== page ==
I spent two peaceful hours riding the Noble Road Trail in George Bush Park this morning. I didn't mean to ride the trail, I was cycling by on a paved trail and saw the sign. I didn't see a soul the entire time and heard nothing except an occasional airplane flying overhead.
There isn't much information about the Noble Road Trail. It's not on the park map (.PDF file), which shows a stub of Noble Road after it cross over Barker Dam. In fact I couldn't find any information about the trail on the county web sites. So hopefully this post will be Googled by those curious about this sign:
The trail head is about a half mile north of where Barker Clodine Road is closed off (Google map).
Eagle Scout Dan Shamlian of Troop 939 created the only map of the trail I was able to find, but it is severely weathered. Any Scouts looking for a project idea? Here's one.
The park is 20 square miles (Google satellite), with the larger Addicks Reservoir on the north side of I-10. Both are islands of wilderness, surrounded now on all sides by development. Large wildlife in these reservoirs is trapped. Which can be bad, because these parks serve as massive flood control basins. The picture of the Noble Road Trail above is at least 2 miles from the dam, and you can see the water level after Ike. Which can cause problems: Where do the animals go during floods? They wind up in people's back yards that ring the parks.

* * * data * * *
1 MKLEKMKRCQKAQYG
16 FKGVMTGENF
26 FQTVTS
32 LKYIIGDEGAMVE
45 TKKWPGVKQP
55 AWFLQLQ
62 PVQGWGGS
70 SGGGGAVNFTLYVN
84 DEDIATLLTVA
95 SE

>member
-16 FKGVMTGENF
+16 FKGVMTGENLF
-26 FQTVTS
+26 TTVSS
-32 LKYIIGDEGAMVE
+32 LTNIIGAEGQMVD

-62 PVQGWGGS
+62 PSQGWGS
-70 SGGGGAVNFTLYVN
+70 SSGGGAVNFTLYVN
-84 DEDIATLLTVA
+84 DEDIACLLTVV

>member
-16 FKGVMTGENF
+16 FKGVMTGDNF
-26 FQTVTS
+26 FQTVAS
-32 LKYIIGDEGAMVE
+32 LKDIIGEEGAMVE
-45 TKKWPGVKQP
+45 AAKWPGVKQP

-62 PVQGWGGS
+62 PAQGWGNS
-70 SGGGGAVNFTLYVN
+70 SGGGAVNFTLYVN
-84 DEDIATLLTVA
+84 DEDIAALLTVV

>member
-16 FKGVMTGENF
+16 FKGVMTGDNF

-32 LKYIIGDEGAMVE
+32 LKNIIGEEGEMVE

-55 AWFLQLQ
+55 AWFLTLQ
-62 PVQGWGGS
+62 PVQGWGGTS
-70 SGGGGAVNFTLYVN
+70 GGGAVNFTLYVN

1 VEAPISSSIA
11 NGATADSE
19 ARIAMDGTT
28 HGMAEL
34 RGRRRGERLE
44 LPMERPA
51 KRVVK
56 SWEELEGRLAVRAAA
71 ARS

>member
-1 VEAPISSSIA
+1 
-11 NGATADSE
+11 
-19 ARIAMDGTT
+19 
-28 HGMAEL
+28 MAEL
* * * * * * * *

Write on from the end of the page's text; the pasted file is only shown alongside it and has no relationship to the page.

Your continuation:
There is a lot of wildlife which you don't see from the paved trails. I was running across deer every 10 minutes. I also saw a group of three large feral hogs that made me more than a bit nervous. I didn't want to stick around and take pictures. I read stories.
Deep into the trail I spotted what may be the only crystal-clear stream in the Houston area. The bayous and creeks are normally Yoohoo-colored.
If you have a mountain bike and you're looking for something new, go check it out. It's an ideal ride in the winter when conditions are dry. You do not want to ride this trail in the summer or after heavy rains.